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Writing the heavenly frontier : metaphor, geography, and flight autobiography in America 1927-1954

Author: Denice H Turner
Publisher: Amsterdam ; New York : Rodopi, 2011.
Series: Costerus, new ser., v. 187.
Edition/Format:   eBook : Document : EnglishView all editions and formats
Database:WorldCat
Summary:
Writing the Heavenly Frontier celebrates the early voices of the air as it examines the sky as a metaphorical and political landscape. While flight histories usually focus on the physical dangers of early aviation, this book introduces the figurative liabilities of ascension. Early pilot-writers not only grappled with an unwieldy machine, they also grappled with poetics that were extremely selective. Tropes that  Read more...
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Details

Genre/Form: Electronic books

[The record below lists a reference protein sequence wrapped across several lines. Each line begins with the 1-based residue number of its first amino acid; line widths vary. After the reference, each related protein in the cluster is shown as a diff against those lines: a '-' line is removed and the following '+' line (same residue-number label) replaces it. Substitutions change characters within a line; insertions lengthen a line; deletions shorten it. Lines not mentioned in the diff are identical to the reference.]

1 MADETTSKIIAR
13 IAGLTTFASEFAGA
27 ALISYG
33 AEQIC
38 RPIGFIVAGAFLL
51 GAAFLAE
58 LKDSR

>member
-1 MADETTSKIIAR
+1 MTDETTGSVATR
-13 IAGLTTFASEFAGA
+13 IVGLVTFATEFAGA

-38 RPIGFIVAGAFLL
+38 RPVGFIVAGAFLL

Biography
History
Material Type: Document, Internet resource
Document Type: Internet Resource, Computer File
All Authors / Contributors: Denice H Turner
ISBN: 9789042032972 9042032979 9789042032965 9042032960
OCLC Number: 711871033
Description: 1 online resource (x, 221 pages) : illustrations.
Contents: Cover; Title Page; Copyright Page; Table of Contents; List of Illustrations; Acknowledgements; Introduction Writing the Heavenly Frontier; I THE MUNDANE TO THE MIRACULOUS; II THE COLORS OF THE EARTH AND THE SANCTITY OF SPACE; III MASCULINE SPACES AND WOMEN FLYERS; IV AERIAL GEOGRAPHIES AND IMPERIAL DISCOURSES; Epilogue Late Century Metaphors: Larry Walters and the Rich Man's Wedding Cake; Index.
Series Title: Costerus, new ser., v. 187.
Responsibility: Denice Turner.

Abstract:

Writing the Heavenly Frontier celebrates the early voices of the air as it examines the sky as a metaphorical and political landscape. While flight histories usually focus on the physical dangers of early aviation, this book introduces the figurative liabilities of ascension. Early pilot-writers not only grappled with an unwieldy machine, they also grappled with poetics that were extremely selective. Tropes that cast Charles Lindbergh as the transcendent hero of the new millennium were the same ones that kept women, black Americans, and indigenous peoples imaginatively tethered to the ground.
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